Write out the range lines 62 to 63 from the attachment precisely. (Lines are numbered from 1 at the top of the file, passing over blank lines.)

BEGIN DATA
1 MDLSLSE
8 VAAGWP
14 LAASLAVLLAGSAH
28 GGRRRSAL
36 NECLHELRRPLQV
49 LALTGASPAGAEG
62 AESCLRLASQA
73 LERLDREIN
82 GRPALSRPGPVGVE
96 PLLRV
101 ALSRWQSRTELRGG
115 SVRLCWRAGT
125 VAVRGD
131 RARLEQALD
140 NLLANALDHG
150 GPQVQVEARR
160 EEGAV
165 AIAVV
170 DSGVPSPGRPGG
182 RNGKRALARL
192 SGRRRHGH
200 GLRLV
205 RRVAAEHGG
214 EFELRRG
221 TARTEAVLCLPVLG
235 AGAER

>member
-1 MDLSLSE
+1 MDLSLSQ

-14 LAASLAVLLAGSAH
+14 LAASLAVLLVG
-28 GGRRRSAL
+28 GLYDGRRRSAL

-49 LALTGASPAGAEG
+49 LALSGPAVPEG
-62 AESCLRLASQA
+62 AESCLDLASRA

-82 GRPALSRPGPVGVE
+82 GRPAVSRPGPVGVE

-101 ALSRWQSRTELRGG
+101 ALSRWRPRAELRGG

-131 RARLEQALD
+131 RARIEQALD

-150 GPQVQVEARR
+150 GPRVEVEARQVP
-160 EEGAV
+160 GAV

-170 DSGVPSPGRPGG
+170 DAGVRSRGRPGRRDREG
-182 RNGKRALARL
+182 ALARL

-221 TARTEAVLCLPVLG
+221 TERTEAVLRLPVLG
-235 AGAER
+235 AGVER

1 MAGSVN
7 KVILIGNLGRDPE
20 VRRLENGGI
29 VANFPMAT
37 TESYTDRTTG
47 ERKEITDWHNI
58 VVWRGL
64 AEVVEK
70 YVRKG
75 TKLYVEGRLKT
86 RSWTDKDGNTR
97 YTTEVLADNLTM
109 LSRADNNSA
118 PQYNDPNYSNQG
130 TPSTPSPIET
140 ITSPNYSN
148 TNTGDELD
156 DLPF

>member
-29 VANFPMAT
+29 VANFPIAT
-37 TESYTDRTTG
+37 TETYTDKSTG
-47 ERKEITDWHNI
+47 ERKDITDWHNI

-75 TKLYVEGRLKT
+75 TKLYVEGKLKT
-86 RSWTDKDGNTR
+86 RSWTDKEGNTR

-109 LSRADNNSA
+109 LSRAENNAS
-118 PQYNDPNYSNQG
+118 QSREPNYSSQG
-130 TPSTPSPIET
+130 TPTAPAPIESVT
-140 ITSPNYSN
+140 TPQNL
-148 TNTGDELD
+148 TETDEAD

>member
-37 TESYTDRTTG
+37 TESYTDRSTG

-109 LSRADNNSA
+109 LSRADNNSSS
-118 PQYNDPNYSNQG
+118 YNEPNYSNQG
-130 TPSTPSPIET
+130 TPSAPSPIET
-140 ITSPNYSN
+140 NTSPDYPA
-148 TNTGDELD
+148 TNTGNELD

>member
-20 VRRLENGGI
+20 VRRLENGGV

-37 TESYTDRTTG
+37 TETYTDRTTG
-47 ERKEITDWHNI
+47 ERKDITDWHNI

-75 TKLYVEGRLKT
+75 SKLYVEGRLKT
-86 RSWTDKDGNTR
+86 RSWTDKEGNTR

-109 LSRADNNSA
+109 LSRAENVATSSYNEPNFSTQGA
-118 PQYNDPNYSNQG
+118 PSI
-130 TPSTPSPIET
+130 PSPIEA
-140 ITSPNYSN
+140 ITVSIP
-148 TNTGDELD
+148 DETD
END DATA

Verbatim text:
58 VVWRGL
64 AEVVEK